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DISCUSSION OF “INFLUENCE OF IMPRESSION PROCEDURES AND OCCLUSAL LOADING ON PARTIAL DENTURE MOVEMENT”

WILLIAM

L. MCCRACKEN,
of Alabama,

D.D.S.,MS."
School of Dentistry, Birmingham, Ala.

University

is to be complimented not only on an excellent article, but also on the original method used for testing partial denture base movement under simulated occlusal loading. The term “altered cast technique” used in this article is descriptive and might be adopted as accepted terminology to identify this type of secondary impression technique in partial denture construction. It is very important that everyone concerned with the problems of free-end partial dentures be ever mindful of the composite support inherent in all tooth-andtissue supported partial dentures. The objective of any treatment plan, design, and impression procedure should be to make compatible the support of the relatively rigid teeth, the resilient mucosa, and the underlying bone. It is also very important to emphasize the role of the retromolar pad in providing resilient support for the denture base, whether it be a complete or a partial denture. Even with a partial denture base having tooth support anteriorly, this area is almost completely tissue supported, and the combination of areolar and fibrous connective tissue in it provides for protective support which relieves the residual ridge anterior to it from trauma and resulting resorption. One recalls techniques in the past which called for “post damming” in the retromolar pad area to provide a posterior seal and, at the same time, make this area more compact in order to provide additional support for the denture. Perhaps the retromolar pad could be broadly compared to the heel of the foot which absorbs the initial force of walking and protects the adjacent areas from trauma. Steffel’ originally classified free-end partial denture design philosophies into three groups. “One group believes in the use of stress-breakers or stress equalizers . . . . A second group [believes that] . . . equalization of saddle and occlusal rest support can be accomplished by some form of physiologic basing . . . . A third group believ.es that excessive trauma to both ridges and teeth can be prevented by stress distribution over as many teeth as it may be advisable . . . .“t In the third group, the denture base is not mentioned. It is this group that utilizes multiple, frequently bilateral, splinted abutments in conjunction with internal attachments for distal extension partial dentures. Dr. Holmes’ investigation evaluated denture base movement in the first molar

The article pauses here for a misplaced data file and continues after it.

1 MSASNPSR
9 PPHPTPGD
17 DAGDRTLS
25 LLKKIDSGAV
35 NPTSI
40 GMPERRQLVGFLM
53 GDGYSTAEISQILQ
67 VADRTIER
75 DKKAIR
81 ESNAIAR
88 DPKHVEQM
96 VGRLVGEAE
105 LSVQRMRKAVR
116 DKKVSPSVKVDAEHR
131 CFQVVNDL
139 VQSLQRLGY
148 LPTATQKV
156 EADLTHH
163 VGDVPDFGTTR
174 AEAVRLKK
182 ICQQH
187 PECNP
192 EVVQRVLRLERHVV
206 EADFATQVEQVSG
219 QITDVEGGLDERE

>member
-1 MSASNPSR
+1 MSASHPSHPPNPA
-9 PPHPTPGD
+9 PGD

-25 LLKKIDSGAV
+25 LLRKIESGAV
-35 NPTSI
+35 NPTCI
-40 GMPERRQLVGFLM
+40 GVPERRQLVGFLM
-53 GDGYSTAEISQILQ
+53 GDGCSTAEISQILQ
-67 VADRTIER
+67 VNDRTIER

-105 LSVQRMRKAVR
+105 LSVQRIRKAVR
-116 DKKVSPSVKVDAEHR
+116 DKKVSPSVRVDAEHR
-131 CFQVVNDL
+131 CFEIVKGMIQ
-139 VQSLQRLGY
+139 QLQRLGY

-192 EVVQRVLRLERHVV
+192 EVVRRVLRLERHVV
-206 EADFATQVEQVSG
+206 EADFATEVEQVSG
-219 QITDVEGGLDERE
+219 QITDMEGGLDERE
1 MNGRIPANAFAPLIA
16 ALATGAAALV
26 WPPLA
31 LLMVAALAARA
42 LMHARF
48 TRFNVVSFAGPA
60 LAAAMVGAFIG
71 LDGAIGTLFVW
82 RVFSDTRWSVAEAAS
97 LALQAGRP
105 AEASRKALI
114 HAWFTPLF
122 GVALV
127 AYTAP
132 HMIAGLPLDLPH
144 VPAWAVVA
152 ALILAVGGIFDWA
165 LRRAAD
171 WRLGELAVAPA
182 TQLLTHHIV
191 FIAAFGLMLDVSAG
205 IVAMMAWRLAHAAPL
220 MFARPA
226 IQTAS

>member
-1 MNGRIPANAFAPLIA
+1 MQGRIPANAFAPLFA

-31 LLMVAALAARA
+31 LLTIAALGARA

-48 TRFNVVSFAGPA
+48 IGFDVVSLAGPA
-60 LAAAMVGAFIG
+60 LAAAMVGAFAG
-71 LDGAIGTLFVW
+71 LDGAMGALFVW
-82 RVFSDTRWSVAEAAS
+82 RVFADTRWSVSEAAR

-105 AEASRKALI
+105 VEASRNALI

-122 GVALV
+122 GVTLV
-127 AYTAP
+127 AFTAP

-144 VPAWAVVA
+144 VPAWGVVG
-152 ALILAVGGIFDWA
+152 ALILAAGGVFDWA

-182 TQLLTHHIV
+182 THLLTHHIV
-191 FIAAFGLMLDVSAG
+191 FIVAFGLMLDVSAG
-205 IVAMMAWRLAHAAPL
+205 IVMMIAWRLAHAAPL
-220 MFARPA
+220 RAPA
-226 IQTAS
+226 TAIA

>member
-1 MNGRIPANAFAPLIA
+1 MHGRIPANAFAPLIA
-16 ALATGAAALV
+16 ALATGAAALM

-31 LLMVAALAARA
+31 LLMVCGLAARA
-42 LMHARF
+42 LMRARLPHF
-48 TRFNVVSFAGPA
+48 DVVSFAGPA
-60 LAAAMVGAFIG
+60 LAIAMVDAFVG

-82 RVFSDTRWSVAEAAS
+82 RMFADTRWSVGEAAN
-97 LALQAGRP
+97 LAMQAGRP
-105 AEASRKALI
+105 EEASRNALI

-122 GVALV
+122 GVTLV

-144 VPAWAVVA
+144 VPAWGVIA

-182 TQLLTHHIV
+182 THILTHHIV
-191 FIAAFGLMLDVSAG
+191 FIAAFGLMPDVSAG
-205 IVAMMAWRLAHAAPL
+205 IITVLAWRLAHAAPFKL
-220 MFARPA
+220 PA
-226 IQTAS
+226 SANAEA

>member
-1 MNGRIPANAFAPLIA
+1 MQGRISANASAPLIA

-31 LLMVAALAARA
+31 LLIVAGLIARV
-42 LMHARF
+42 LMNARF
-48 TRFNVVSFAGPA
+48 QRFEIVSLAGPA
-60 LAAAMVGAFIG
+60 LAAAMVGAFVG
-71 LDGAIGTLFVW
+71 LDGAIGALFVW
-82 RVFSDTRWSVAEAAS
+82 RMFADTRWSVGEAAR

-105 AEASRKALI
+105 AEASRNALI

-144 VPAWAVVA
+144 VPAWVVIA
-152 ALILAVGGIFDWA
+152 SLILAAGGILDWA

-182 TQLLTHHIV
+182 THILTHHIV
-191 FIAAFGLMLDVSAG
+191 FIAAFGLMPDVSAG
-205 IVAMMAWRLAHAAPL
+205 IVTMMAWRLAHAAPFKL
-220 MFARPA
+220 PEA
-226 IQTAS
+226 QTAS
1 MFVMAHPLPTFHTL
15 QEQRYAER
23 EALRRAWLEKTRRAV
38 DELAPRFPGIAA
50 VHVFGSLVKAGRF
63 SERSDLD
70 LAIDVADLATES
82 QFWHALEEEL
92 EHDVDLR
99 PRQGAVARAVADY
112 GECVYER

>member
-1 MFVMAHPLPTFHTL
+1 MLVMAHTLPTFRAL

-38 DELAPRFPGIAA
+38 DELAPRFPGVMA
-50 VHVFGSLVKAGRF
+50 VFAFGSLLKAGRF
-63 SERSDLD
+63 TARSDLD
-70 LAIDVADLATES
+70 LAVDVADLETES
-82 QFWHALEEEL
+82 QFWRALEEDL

D

R. HOLMES

Read before the Academy of Denture *Professor of Dentistry. +From Steffel: J.A.D.A. 32: 1093-1100,

Prosthetics, 1945. 482

Milwaukee,

Wis.

Partial Dentures Designed for Maximum Function.D. Clasp 1945. I believe that less movement could be demonstrated after a day or more of wear than occurs initially.region on relatively short distal extension denture bases. the quality of the residual ridge appeared to be quite good. because two or more test dentures cannot be worn concurrently. and the reaction of the tissues with one denture will influence the results with other dentures being tested. REFERENCE 1. Steffel. . V.: Simplified J. that is. 32:1093-1100. I believe that the results of investigation would be even more in favor of the functionally supported denture base had the length of the free-end base and the difference between anatomic and fmictional ridge form been greater than in the subjects used in this investigation.A. SOUTH RIRMINGHAM. This has always been one of the hindrances to clinical investigation in prosthetic dentistry. The length of time that the denture base was worn would also make a difference in the results. there was not a marked difference between the anatomic (static) form of the residual ridge and the functional (supporting) form as recorded with a fluid wax impression.ALA. L.. Many examples could be shown where the difference between the static and the supporting form of the residual ridge was more clearly evident. I would strongly urge that this investigation be continued with consideration given to these variables which may show greater differences between static and functionally formed partial denture bases.A. a minimum of indefinite unattached mucosa was present on the subjects selected. due to the adaptation of the tissues to the functionally formed base. 1919 SEVENTH AVE. Also. As a result.